|Pecan Lodge pitmaster Justin Fourton and his infamous “Slim Pickins” sign. (Photo ©Daniel Goncalves)|
As Posse member Jim Rossman and I ate at Pecan Lunch Thursday, we talked about how to characterize what’s happening now in Texas barbecue. Something big is going on and it needs a name.
We had just heard BBQ Snob and new Texas Monthly barbecue editor Daniel Vaughn call it a “resurgence.” He referred to young pitmasters, like Justin Fourton at Pecan Lodge, adopting the old school ways and using only wood to cook for a new generation of barbecue fans.
(Note: To hold our place, Rossman arrived at 10:45 a.m., 15 minutes before opening, and was about 40th in line. Vaughn, by coincidence, was about 10 people ahead. So, we chatted.)
Previously, in Posse circles, we’ve talked about the new “young guns” of barbecue redefining how we eat the national food of Texas. Nice term. Good for headlines. But does it really describe what’s happening?
Then Rossman said: “Hipster pitmasters.”
While I’m not yet ready to declare it the perfect descriptor, because it does carry some negative baggage, let me think on the run for a while and try to construct a case for what to call the people behind this renaissance in Texas barbecue. That’s what blogs are for, right?
|Pitmaster Aaron Franklin poses by his newest smoker at Franklin Barbecue in Austin. (Photo ©Daniel Goncalves)|
The term hipster, in its best sense, certainly describes Aaron Franklin, the young, non-conventional creator of Franklin Barbecue in Austin, hailed as the best BBQ joint and one of the most important restaurants in America. Franklin is legitimately hip.
He has a laid-back, almost nonchalant attitude, but he pays painstaking attention to detail. Cooking great barbecue is a long, hard process, but he, and other pitmasters leading this new Texas wave, make it look easy, as if they have some secret knowledge.
Franklin started in a trailer in 2009 and has made standing in lines — as long as three hours — cool. No easy task. But culinary guru Anthony Bourdain is among the many thousands who have done just that. Franklin uses only wood to fire his pits and he closes when the meat runs out.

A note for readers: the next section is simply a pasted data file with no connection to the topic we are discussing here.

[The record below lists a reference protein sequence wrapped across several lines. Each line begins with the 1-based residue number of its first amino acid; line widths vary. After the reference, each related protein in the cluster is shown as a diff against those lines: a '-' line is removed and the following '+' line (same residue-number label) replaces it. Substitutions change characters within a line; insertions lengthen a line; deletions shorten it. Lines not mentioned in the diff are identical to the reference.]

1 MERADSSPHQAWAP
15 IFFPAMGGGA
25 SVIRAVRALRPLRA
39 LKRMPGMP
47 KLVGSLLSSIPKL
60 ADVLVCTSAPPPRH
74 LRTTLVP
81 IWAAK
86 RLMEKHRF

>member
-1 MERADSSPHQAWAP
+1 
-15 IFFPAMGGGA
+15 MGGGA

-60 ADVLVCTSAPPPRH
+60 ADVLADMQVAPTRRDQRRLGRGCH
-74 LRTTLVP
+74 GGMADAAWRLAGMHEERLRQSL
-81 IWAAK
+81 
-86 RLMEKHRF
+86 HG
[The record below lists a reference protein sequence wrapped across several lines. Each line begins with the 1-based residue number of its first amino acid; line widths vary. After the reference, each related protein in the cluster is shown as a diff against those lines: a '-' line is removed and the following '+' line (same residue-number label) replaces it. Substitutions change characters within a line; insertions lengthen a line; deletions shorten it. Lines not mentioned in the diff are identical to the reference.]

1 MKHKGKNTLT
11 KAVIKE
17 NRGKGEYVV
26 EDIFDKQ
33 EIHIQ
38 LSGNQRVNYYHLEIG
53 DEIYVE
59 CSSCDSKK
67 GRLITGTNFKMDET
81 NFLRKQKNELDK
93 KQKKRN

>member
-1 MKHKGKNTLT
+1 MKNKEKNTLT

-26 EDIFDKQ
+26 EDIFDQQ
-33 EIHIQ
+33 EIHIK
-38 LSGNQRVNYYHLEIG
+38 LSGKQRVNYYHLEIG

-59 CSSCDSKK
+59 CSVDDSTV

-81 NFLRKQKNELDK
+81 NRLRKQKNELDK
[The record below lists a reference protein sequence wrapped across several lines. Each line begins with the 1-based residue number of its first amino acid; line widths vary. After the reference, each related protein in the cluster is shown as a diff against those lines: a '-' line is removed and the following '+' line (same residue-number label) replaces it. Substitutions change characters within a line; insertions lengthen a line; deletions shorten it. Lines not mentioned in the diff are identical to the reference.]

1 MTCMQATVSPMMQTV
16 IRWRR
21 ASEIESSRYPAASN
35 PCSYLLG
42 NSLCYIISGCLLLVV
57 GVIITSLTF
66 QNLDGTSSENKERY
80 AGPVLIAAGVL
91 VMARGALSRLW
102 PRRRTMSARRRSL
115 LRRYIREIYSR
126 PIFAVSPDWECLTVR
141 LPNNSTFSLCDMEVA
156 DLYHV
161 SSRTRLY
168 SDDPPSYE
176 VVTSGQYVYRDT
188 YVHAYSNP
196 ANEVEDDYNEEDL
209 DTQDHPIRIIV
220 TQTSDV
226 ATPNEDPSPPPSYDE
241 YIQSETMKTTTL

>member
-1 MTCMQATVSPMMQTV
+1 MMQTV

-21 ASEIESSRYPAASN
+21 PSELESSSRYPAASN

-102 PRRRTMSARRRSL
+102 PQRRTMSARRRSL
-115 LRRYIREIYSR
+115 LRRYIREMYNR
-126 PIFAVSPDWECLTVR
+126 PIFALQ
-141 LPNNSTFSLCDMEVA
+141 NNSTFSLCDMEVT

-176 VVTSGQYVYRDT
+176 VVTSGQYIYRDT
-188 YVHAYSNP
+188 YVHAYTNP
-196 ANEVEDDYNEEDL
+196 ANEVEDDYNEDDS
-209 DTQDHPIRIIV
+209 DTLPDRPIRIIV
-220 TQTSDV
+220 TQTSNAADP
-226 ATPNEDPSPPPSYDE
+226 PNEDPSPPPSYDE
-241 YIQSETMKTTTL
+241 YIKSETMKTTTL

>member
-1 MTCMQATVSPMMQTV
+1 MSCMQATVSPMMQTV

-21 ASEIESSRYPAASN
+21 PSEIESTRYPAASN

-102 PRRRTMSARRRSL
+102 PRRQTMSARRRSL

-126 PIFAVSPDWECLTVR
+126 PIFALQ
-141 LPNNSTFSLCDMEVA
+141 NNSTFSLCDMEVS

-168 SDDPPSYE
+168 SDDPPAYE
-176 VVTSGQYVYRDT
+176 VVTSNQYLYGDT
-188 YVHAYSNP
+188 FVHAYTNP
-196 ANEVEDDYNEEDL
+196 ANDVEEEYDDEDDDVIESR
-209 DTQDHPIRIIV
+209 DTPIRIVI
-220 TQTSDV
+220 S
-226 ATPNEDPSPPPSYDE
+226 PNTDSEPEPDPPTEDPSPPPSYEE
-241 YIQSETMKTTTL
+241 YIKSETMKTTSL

While consistently great barbecue is the main attraction of these pitmasters, the concept of scarcity — no more brisket today! — helps create a mystique for some of them. Standing in line becomes a social event, an urban bohemian experience. And even people who never, ever, ever would stand in line to eat, do just that. Go figure.
Fourton and his wife, Diane, abandoned corporate careers for the food business. On some days, the lines at Pecan Lodge rival those at Franklin. Fourton has a special sign — “Slim Pickins” — for the last person in line expected to get a full choice from the menu. Guy Fieri loves the place. Justin and Diane have visited with Aaron and Stacy Franklin to learn and share experiences.
|Stanley’s pitmaster Nick Pencis poses with longtime customers Judy and James Wilkins. (Photo ©Chris Wilkins)|
In Tyler, Nick Pencis of Stanley’s Famous Pit Bar-B-Q is the classic hipster owner/pitmaster. A musician, Pencis adopted the old school ways of the original owners of Stanley’s and improved them. We saw lines there on our last visit. Pencis and his crew have won the Texas Monthly summer competition for ribs and he’s now trying to make his joint a cool night-time music venue, too.
John Lewis at La Barbecue in Austin helped Aaron Franklin get his start. A year ago, Lewis, who has three pet pigs, was talking about moving to Napa Valley and serving great barbecue with great California cabernet. Then, in November, he joined forces with LeAnn Mueller of the legendary Texas barbecue family and launched La Barbecue.
There are certainly other pitmasters who fit the pattern, such as Lance Kirkpatrick at Stiles Switch BBQ and Brew in Austin. And owner/operators Jeff and Jill Bergus and Tim McLaughlin at Lockhart Smokehouse in Oak Cliff. McLaughlin was trained in culinary school. In Dallas, it’s hard to get more hip than the O.C.
For the record, while we wonder whether Snow’s owner Kerry Bexley would ever score high on the coolness scale, we do think Ms. Tootsie, his pit matriarch, is definitely hip, if not a hipster.
In fact, when all the roots for all the sources of this new era in Texas barbecue are eventually traced, we’ll no doubt find a few of them leading directly to Snow’s BBQ and its beginnings a decade ago when it started “smokin’ the good stuff” just one day a week in Lexington and staying open only until the meat ran out.
I’m going to keep thinking on this…
|Austin’s La Barbecue “Cuisine Texicana” pitmaster John Lewis. (Photo ©Chris Wilkins/Texas BBQ Posse)|